Abolhassan Firouzabadi, secretary of the Supreme Cyberspace Council, said the organisation discussed the matter at a meeting.

“We hope conditions will improve soon so that this unwanted measure is stopped and everyone can have access to the internet again,” said Firouzabadi.

“Some businesses have lost profits as a result of cutting off the internet and a decision will be made on compensating for their losses after the current situation is over.”

He also called for the creation of a more powerful and effective national intranet for times of crisis.

Death toll dispute

Amnesty International said on Tuesday more than 100 demonstrators had been killed by security forces, a figure rejected as “fabricated” by Iran’s government.

Iranian officials said the steep fuel-price increase was imperative because of crippling American sanctions devastating its oil-based economy, and the money raised would be given to the nation’s poorest people.

The government said the price rises were intended to raise about $2.55bn a year for extra subsidies to 18 million families struggling on low incomes.

The internet blockage made it difficult for protesters to post videos on social media to generate support and also to obtain reliable reports on the extent of the unrest.

Internet blockage observatory NetBlocks said the restoration of connectivity in Iran covered only about 10 percent of the country. News agencies and residents said only fixed-line internet, not mobile internet, was partially available.

‘Death and tragedy’ 

US President Donald Trump on Thursday accused the government of shutting down internet access to cover up “death and tragedy” during a wave of street protests.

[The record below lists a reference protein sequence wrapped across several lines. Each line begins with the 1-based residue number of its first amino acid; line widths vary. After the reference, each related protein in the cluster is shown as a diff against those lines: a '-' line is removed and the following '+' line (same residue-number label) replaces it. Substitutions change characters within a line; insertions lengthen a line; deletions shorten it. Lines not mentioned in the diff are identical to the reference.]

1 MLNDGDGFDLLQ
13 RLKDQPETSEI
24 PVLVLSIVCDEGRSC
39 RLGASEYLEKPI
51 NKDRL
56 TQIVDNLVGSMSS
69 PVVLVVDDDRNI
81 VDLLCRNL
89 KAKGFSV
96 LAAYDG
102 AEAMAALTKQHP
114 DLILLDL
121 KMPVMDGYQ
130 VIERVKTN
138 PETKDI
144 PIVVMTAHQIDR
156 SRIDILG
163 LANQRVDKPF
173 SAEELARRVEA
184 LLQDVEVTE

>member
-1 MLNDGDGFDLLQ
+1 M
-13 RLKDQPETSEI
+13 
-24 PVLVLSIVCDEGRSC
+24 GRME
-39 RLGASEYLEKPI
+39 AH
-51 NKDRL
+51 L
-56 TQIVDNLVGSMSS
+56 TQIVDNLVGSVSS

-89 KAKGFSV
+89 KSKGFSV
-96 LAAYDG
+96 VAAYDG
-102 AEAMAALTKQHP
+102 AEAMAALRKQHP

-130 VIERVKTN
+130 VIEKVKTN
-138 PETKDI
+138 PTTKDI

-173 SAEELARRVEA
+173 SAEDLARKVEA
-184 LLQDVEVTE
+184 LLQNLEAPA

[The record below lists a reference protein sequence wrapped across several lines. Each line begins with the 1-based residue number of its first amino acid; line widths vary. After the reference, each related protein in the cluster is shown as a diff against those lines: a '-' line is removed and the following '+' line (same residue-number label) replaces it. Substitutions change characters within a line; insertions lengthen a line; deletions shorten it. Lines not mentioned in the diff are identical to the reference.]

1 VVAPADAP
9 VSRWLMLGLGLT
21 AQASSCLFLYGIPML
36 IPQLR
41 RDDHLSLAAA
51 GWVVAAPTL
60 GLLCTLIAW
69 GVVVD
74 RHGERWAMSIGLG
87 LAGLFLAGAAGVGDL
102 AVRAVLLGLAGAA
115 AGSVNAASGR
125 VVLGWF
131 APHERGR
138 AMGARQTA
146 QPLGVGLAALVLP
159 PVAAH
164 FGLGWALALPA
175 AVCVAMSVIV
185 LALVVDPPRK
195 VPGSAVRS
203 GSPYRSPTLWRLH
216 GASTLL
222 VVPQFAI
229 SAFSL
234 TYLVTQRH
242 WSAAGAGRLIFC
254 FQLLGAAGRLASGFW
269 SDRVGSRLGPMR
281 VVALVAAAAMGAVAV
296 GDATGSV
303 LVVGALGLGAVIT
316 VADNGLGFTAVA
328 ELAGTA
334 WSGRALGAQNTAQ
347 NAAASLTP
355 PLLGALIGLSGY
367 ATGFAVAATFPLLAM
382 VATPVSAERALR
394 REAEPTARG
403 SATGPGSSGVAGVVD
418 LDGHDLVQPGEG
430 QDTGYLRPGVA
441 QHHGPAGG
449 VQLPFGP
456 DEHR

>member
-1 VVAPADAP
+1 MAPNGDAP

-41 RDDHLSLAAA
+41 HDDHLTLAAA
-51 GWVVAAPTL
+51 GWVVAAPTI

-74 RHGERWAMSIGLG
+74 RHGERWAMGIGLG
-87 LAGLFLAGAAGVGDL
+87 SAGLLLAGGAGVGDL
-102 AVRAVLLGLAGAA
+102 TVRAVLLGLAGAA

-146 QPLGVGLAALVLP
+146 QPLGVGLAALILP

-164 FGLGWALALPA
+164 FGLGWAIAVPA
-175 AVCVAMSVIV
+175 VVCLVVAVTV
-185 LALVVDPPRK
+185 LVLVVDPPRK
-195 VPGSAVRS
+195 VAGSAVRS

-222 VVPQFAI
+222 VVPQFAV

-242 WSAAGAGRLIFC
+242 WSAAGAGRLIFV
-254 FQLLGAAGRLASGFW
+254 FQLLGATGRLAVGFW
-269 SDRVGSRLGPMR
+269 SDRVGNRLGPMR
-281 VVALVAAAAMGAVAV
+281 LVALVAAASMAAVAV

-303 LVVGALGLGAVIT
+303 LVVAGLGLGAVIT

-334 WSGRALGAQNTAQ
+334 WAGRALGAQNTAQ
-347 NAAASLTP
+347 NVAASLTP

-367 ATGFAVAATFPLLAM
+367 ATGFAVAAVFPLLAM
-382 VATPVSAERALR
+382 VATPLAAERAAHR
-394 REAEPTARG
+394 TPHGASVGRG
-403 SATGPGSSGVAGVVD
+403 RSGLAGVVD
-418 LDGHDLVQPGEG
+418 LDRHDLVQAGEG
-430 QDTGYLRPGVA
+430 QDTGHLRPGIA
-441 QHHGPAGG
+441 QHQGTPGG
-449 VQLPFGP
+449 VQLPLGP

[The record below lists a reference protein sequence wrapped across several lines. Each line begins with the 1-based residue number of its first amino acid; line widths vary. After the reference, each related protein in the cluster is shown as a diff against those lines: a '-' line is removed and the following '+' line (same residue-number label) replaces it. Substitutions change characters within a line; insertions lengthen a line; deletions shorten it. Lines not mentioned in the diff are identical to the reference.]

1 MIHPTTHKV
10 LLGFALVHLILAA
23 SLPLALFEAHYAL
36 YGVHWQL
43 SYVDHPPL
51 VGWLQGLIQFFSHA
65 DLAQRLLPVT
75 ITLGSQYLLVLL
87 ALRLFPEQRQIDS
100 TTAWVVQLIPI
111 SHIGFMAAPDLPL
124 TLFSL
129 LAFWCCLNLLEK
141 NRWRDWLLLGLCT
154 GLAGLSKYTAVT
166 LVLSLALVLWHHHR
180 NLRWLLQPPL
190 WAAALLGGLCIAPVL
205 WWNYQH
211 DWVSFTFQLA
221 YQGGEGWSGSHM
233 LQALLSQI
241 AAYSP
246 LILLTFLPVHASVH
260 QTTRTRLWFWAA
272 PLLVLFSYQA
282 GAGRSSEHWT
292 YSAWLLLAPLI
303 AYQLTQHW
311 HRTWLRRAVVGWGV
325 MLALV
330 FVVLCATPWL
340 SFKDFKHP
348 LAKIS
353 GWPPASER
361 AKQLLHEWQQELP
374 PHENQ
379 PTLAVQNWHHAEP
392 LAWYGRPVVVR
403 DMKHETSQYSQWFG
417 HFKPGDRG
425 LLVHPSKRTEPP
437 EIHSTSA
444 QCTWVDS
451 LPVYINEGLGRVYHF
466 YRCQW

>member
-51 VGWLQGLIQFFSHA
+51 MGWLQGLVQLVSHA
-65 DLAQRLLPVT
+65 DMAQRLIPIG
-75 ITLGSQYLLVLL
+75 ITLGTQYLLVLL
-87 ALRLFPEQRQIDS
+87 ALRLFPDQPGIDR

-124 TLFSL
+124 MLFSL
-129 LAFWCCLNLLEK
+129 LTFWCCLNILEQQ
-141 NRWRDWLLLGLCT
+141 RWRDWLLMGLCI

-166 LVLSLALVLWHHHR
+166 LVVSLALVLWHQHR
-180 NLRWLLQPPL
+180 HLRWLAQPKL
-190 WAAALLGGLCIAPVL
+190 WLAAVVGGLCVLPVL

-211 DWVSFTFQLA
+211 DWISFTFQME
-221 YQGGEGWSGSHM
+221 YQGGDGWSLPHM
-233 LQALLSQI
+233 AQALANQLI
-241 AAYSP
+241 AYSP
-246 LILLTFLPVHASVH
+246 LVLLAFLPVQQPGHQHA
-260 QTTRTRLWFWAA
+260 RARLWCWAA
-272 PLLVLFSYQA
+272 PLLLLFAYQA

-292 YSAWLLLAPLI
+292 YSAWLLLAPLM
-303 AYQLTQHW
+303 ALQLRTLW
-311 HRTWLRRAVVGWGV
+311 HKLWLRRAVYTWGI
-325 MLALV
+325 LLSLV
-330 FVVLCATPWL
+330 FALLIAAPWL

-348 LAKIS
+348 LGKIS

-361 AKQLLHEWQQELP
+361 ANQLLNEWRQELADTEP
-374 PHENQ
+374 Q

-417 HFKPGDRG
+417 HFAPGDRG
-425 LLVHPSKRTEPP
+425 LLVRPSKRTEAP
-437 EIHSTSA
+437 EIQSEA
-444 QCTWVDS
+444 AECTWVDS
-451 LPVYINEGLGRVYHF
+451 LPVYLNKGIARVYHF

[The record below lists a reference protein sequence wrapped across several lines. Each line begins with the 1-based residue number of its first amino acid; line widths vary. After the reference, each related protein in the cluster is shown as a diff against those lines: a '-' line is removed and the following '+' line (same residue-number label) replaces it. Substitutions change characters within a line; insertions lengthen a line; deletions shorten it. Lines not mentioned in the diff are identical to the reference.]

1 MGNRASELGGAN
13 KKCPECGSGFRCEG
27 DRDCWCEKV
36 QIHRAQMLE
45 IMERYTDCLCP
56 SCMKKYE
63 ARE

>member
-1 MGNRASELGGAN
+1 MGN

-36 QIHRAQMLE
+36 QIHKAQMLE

“Iran has become so unstable that the regime has shut down their entire internet system so that the great Iranian people cannot talk about the tremendous violence taking place within the country,” Trump tweeted.

“They want ZERO transparency, thinking the world will not find out the death and tragedy that the Iranian Regime is causing!”

The IMF said it regretted the violence and loss of life during the protests and had not discussed the fuel-price hike with Iran.

IMF spokeswoman Camilla Andersen added: “In general, the IMF continues to advise oil-producing countries in the Middle East and Central Asia region to reduce fuel subsidies … while compensating the poor with targeted cash transfers, which we understand is the approach Iran has taken.”

Amnesty International said it had documented at least 106 protesters killed by security forces, which would make it the worst street unrest in Iran in at least a decade and possibly since the 1979 Islamic Revolution.

Iran’s UN mission on Wednesday blasted “biased” Amnesty and said only the government could provide an accurate death toll.

Source: Aljazeera

US sends first Honduran to Guatemala under new asylum deal

A man carries empty boxes past the graffiti that reads, ‘No third country’ near Congress in Guatemala City [File: Oliver de Ros/AP Photo]

Guatemala City, Guatemala – The first Honduran asylum seeker arrived in Guatemala on Thursday from the United States under a new agreement between the Trump administration and Guatemalan government that has been slammed by rights groups.

The Honduran migrant, who has not been identified, arrived in Guatemala City from El Paso, Texas on Thursday morning.

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Guatemalan Interior Minister Enrique Degenhart confirmed that more flights with asylum seekers will arrive in the coming week.

“We are awaiting for the United States to indicate to us how many people will be ready,” he said. 

On Wednesday, The Trump administration officially published details of the so-called “safe third country” agreement, which was signed in July by Degenhart. The agreement allows US immigration authorities to require asylum seekers to first apply for asylum in Guatemala prior to attempting to come to the US.